Sodium pumping rhodopsins (NaRs) are a unique member of the microbial-type I rhodopsin family which actively transport Na+ and H+ depending on ionic condition. In this study, we surveyed 12 different NaRs from various sources of eubacteria for their electrophysiological as well as spectroscopic properties. In mammalian cells several of these NaRs exhibited a Na+ based pump photocurrent and four interesting candidates were chosen for further characterization. Voltage dependent photocurrent amplitudes revealed a membrane potential-sensitive turnover rate, indicating the presence of an electrically-charged intermediate(s) in the photocycle reaction. The NaR from Salinarimonas rosea DSM21201 exhibited a red-shifted absorption spectrum, and slower kinetics compared to the first described sodium pump, KR2. Although the ratio of Na+ to H+ ion transport varied among the NaRs we tested, the NaRs from Flagellimonas sp_DIK and Nonlabens sp_YIK_SED-11 showed significantly higher Na+ selectivity when compared to KR2. All four further investigated NaRs showed a functional expression in dissociated hippocampal neuron culture and hyperpolarizing activity upon light-stimulation. Additionally, all four NaRs allowed optical inhibition of electrically-evoked neuronal spiking. Although efficiency of silencing was 3-5 times lower than silencing with the enhanced version of the proton pump AR3 from Halorubrum sodomense, our data outlines a new approach for hyperpolarization of excitable cells without affecting the intracellular and extracellular proton environment.
The Anterior Insular Cortex -> Central Amygdala Glutamatergic Pathway Is Critical to Relapse after Contingency Management(2017) Neuron. 96, 2, p. 414-+ Abstract
Despite decades of research on neurobiological mechanisms of psychostimulant addiction, the only effective treatment for many addicts is contingency management, a behavioral treatment that uses alternative non-drug reward to maintain abstinence. However, when contingency management is discontinued, most addicts relapse to drug use. The brain mechanisms underlying relapse after cessation of contingency management are largely unknown, and, until recently, an animal model of this human condition did not exist. Here we used a novel rat model, in which the availability of a mutually exclusive palatable food maintains prolonged voluntary abstinence from intravenous methamphetamine self-administration, to demonstrate that the activation of monosynaptic glutamatergic projections from anterior insular cortex to central amygdala is critical to relapse after the cessation of contingency management. We identified the anterior insular cortex-to-central amygdala projection as a new addiction-and motivation-related projection and a potential target for relapse prevention.[All authors]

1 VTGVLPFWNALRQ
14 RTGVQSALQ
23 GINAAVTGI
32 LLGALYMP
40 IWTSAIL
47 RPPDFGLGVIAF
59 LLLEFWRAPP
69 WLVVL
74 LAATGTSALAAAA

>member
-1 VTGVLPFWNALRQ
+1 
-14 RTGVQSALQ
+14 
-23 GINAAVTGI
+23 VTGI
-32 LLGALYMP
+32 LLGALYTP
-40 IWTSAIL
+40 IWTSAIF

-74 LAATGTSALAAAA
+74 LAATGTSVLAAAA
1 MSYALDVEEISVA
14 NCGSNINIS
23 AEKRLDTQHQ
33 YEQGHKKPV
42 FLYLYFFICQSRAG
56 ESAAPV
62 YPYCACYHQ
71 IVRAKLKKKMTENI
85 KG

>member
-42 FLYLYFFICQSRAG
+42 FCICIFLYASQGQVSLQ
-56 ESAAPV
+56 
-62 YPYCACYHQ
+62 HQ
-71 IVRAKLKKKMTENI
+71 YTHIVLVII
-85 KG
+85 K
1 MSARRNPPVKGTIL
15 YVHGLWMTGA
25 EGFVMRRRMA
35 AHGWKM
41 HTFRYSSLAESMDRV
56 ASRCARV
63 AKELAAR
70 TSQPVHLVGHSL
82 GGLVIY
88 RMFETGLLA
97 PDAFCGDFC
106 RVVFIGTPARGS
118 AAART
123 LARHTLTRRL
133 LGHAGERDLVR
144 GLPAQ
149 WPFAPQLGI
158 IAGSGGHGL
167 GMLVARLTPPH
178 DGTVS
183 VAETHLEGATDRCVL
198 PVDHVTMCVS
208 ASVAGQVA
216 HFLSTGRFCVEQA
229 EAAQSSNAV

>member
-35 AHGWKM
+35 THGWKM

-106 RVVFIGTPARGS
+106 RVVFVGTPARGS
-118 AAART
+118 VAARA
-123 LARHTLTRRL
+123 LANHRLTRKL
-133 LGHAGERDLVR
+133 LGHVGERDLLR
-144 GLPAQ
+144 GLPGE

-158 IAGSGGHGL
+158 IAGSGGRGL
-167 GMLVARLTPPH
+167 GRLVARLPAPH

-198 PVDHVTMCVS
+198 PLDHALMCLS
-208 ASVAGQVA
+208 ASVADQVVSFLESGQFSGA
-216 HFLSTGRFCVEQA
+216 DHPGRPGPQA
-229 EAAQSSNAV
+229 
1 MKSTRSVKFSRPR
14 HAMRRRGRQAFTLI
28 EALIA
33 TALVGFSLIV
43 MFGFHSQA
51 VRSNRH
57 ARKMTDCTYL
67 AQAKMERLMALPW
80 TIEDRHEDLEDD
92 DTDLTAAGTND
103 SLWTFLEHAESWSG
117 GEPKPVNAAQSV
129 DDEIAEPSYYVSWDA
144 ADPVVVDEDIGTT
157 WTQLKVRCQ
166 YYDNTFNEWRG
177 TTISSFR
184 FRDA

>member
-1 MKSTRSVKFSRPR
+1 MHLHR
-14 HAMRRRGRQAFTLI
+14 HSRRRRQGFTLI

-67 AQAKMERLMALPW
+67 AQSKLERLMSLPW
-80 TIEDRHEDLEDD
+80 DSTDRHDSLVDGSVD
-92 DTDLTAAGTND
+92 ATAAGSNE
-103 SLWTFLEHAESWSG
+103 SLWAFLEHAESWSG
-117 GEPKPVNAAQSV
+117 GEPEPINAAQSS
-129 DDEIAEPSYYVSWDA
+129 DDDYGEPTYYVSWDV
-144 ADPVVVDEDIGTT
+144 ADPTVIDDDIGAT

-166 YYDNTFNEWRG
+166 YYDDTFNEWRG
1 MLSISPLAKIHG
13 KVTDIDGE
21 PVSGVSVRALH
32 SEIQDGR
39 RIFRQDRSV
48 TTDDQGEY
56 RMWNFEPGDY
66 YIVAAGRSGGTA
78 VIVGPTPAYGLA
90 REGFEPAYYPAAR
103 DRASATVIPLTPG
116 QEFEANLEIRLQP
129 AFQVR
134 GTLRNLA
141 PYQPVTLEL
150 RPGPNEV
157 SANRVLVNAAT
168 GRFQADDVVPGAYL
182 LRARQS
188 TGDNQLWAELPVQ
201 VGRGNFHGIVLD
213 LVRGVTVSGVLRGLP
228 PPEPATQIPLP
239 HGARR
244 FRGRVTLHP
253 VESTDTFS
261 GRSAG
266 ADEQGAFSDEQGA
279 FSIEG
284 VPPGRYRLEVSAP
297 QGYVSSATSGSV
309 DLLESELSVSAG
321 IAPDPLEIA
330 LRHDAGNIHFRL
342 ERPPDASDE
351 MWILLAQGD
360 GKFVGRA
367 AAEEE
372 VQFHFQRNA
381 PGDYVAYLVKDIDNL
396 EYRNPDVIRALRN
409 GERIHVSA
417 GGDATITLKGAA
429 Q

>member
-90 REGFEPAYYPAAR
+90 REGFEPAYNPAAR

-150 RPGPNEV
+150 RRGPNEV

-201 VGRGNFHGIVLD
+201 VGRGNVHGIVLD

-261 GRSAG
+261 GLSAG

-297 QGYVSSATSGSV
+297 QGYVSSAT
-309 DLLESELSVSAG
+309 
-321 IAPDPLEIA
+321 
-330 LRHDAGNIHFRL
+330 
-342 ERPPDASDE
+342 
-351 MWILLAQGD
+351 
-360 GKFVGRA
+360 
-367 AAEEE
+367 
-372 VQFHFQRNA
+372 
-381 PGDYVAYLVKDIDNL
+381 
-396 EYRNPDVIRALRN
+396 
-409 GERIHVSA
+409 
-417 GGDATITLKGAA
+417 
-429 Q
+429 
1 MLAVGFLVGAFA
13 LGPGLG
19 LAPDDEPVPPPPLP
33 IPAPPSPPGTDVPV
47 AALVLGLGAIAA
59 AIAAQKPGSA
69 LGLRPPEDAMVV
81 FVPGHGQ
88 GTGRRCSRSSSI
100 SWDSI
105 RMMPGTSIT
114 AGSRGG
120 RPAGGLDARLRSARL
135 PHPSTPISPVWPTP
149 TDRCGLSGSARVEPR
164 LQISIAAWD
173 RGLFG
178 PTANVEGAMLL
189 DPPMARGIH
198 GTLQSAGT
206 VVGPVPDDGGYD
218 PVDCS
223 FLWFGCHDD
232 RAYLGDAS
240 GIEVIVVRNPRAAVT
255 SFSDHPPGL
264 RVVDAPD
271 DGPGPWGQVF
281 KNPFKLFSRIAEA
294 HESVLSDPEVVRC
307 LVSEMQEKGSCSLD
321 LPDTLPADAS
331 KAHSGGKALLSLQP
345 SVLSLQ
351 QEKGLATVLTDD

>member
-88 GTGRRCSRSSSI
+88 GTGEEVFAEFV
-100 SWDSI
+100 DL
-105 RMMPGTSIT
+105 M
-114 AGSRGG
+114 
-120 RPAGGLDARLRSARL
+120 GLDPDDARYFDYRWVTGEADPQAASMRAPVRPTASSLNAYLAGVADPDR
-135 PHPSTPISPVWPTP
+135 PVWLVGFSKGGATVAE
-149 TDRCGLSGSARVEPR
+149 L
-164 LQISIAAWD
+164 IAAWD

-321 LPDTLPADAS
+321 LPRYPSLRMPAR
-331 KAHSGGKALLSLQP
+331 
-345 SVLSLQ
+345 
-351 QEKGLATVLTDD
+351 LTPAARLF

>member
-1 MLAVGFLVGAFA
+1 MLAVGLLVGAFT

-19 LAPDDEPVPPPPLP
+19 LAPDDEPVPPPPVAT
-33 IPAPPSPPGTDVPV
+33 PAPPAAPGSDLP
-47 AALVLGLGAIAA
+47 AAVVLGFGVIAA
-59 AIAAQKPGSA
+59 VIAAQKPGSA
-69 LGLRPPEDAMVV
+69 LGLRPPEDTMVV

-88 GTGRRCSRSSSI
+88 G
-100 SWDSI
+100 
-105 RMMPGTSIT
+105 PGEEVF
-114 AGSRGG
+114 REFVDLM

CRF receptor type 2 neurons in the posterior bed nucleus of the stria terminalis critically contribute to stress recovery(2017) Molecular Psychiatry. 22, 12, p. 1691-1700 Abstract
The bed nucleus of the stria terminalis (BNST) is critical in mediating states of anxiety, and its dysfunction has been linked to stress-related mental disease. Although the anxiety-related role of distinct subregions of the anterior BNST was recently reported, little is known about the contribution of the posterior BNST (pBNST) to the behavioral and neuroendocrine responses to stress. Previously, we observed abnormal expression of corticotropin-releasing factor receptor type 2 (CRFR2) to be associated with post-traumatic stress disorder (PTSD)-like symptoms. Here, we found that CRFR2-expressing neurons within the pBNST send dense inhibitory projections to other stress-related brain regions (for example, the locus coeruleus, medial amygdala and paraventricular nucleus), implicating a prominent role of these neurons in orchestrating the neuroendocrine, autonomic and behavioral response to stressful situations. Local CRFR2 activation by urocortin 3 depolarized the cells, increased the neuronal input resistance and increased firing of action potentials, indicating an enhanced excitability. Furthermore, we showed that CRFR2-expressing neurons within the pBNST are critically involved in the modulation of the behavioral and neuroendocrine response to stress. Optogenetic activation of CRFR2 neurons in the pBNST decreased anxiety, attenuated the neuroendocrine stress response, ameliorated stress-induced anxiety and impaired the fear memory for the stressful event. Moreover, activation following trauma exposure reduced the susceptibility for PTSD-like symptoms. Optogenetic inhibition of pBNST CRFR2 neurons yielded opposite effects. These data indicate the relevance of pBNST activity for adaptive stress recovery.[All authors]
(2017) Neuron. 96, 4, p. 730-735 Abstract
Science is ideally suited to connect people from different cultures and thereby foster mutual understanding. To promote international life science collaboration, we have launched "The Science Bridge'' initiative. Our current project focuses on partnership between Western and Middle Eastern neuroscience communities.[All authors]